Fiona Mountford

The London Film Festival lets you watch films early – and brag about them

The London Film Festival lets you watch films early – and brag about them
Benedict Cumberbatch in The Power of the Dog (Netflix)
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 October plays host to one of my very favourite jamborees across the entire spectrum of the arts, namely the London Film Festival.

One of the myriad joys of an arts festival is the tantalising opportunity it offers to deviate from our cultural strait and narrow and try something out of the ordinary. We can rest easy in our festival wanderings, knowing that everything has been curated by experts in the field. Under this reassuring aegis of selection, we find ourselves emboldened to roam far and wide, often encountering en route the very artists who have made the work, as festivals love nothing better than to offer a Q&A in congenial surroundings. 

A theatre critic by trade – and thus no stranger to the mother of all festivals, the Edinburgh Fringe – I have been a devotee of the London Film Festival for more than 20 years now, customarily seeing a film each afternoon before heading off to the theatre in the evening. If I’m feeling particularly jaunty, I might even fit in two screenings before curtain up at 7pm.

What I cherish about the LFF is the chance to catch things that don’t turn up in the general weekly churn of releases, even in the most devotedly arthouse of cinemas. Indeed, a significant number of the works shown at the LFF do not go on to receive UK distribution at all, making it a catch-it-while-you-can opportunity. 

Not only does this offer a welcome respite from the tyranny of box office hits, it also signals a brief lull in the hegemony of anglophone cinema. The LLF opens its arms to films from all around the globe, making it a glorious time to watch the sort of foreign, subtitled work that will never set the cash registers ringing at the local multiplex. I cherish this annual glimpse into the cultural landscape of other countries.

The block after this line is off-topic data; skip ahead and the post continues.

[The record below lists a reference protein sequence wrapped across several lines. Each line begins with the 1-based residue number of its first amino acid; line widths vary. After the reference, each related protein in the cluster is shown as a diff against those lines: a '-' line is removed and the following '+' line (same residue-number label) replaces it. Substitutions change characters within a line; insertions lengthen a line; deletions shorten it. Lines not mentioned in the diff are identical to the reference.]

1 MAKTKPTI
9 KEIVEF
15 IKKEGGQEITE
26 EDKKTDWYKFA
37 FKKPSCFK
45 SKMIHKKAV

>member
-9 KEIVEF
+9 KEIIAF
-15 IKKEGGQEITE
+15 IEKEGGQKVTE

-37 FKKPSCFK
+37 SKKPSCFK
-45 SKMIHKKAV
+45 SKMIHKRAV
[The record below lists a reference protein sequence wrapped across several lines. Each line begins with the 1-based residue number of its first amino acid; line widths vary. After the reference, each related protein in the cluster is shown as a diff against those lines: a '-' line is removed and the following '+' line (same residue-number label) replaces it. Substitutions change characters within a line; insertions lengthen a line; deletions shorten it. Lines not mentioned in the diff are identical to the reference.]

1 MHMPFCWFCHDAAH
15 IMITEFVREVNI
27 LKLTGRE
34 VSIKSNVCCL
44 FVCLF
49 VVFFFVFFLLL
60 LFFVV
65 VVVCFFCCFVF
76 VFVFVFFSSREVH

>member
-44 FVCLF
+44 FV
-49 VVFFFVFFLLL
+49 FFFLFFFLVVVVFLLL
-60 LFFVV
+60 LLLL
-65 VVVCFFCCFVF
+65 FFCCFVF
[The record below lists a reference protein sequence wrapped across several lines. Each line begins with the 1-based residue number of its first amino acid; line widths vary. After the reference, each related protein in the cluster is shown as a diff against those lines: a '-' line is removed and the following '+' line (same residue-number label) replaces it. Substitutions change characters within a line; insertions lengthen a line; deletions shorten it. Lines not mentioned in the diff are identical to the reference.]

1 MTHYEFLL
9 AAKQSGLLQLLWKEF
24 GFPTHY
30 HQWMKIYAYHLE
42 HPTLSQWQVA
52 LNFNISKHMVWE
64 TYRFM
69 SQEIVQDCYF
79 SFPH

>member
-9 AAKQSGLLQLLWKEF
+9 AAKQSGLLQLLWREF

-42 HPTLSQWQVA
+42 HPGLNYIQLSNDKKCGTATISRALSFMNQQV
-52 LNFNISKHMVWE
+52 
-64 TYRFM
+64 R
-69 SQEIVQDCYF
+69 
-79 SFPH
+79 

One of this year’s standout LLF selections is Compartment No. 6, which follows a Finnish student as she undertakes a lengthy journey on a Russian sleeper train in the early post-Soviet era. A glorious piece of filmmaking, not least for the poetic way it captures the hazy liminality of long-distance travel, it is nonetheless unlikely ever to be granted the 34 daily screenings that the new Bond film enjoyed last weekend at my local Odeon.

As any culture lover will tell you, it’s not only seeing the art that provides the thrills, but the chance to see it early and brag about it.

Each year there are multiple chances to catch award-tipped films months before their regular cinema releases. The fact the LFF is in October means it can harvest the plums from Cannes and Venice and show them to fans before the awards season merry-go-round starts up in earnest in early January. I felt very smug when I bagged a ticket for La La Land at the LLF in 2016 and could join in on its pre-Oscar buzz a whole three months before it was released here. 

This year, look out for Jane ‘The Piano’ Campion’s long-awaited return to the big screen with The Power of the Dog, a brooding family drama set in a small frontier town in the American West in the 1920s that stars Benedict Cumberbatch. Or how about acclaimed actress Maggie Gyllenhaal’s directorial debut, as she adapts the Elena Ferrante novel The Lost Daughter to star Oscar winner Olivia Colman and superstar-in-the-making Jessie Buckley?

A major benefit of festivals in these post-Covid times is that you don’t necessarily need to turn up in person, as all online offerings have been significantly – not to mention sensibly – bumped up. Earlier this year, I was thrilled to snuggle into my duvet in suburban Epping Forest and enjoy some of the riches of the Glasgow Film Festival, an event that I had never previously managed to attend. An expanded number of LLF films will be available for viewing online; I would heartily recommend Flee, an award-winner at this year’s Sundance. It’s a heartfelt animated work tracing the perilous journey of an illegal immigrant, who fears what it might mean to be gay under Taliban rule, from Afghanistan to Denmark.

What else am I looking forward to this year? The fact that Venus and Serena Williams are executive producers of King Richard, the account of their father’s determination to raise tennis stars on the mean streets of Compton, might mean that it lacks a degree of critical distance, but it remains one hell of a story and Will Smith’s performance in the title role should be memorable. Kenneth Branagh delves deep into his childhood in Troubles-era Northern Ireland to write and direct Belfast, an unusually personal offering, shot in gleaming black and white, from one of the leading names in British arts. But don’t take my word for it, as these are just my picks: the joy of a festival is that there is ample catering for all tastes.

The BFI London Film Festival runs from 6-17 Oct (020 7928 3232,